why do people live near the river nile
The Sahara Desert to the west of the Nile is over 3. 5 million square miles in area. East of the Nile, there are other deserts. However, along the river, there is a narrow strip of land alive with plants and animals. The early residents found life along the Nile less harsh than life in the desert. After learning to deal with the river's seasonal flooding, the Egyptians found living in the area was ideal for farming. Egyptian farmers brought many improvements to man's way of life.
With crops, the Egyptians were no longer hunters and gathers. The land provided wheat, which they made into bread. Flax and cotton provided fibers so that clothing was made of cloth instead of skins. Since they no longer needed to wander to find food and clothing, tent living was not necessary, and the Egyptians built homes. Life along the Nile allowed residents to consider art, religion, philosophy and government.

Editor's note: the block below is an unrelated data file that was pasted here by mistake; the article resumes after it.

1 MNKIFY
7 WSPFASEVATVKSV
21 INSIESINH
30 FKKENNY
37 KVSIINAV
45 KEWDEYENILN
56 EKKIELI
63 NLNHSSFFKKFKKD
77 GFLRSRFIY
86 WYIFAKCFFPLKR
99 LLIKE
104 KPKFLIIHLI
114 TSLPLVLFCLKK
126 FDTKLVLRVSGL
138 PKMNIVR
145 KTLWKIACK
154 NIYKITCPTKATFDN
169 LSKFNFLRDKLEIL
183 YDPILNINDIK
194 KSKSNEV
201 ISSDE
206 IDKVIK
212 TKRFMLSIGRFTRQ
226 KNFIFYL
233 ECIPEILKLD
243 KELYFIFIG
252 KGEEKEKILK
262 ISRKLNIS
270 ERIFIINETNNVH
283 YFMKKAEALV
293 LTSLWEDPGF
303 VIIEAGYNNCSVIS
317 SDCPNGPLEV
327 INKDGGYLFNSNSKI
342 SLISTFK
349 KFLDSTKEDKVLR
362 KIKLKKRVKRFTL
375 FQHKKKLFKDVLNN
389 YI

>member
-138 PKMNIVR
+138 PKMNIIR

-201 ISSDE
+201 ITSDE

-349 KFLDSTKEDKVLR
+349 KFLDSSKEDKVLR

They built pyramids and buried their dead as mummies as their culture, which depended on the Nile, flourished.
Most of Egypt is a vast desert with almost no rainfall. The River Nile is one of the longest rivers in the world and it flows northwards from the mountains of Tanzania for over 6,000km on its way to the Mediterranean Sea. For more than 6,000 years the river has enabled people to live in Egypt.
Today, 50 million people live within a few miles of the river and completely depend on its water. The river is home to many fish and provides a valuable source of food. The ancient Egyptians invented a number of different ways to bring water from the Nile up onto dry land. The shaduf and wooden water wheels were designed thousands of years ago to enable farmers to water their crops, and such methods are still used by farmers today.
The Romans introduced the sakia 2,300 years ago and they are still used today to raise water from underground wells. Some farmers now use electrical pumps to take water from the Nile onto farmland. Crops grown along the Nile and fish caught in the river provide food for the people of Egypt. With a growing population there is an increasing pressure on these resources.
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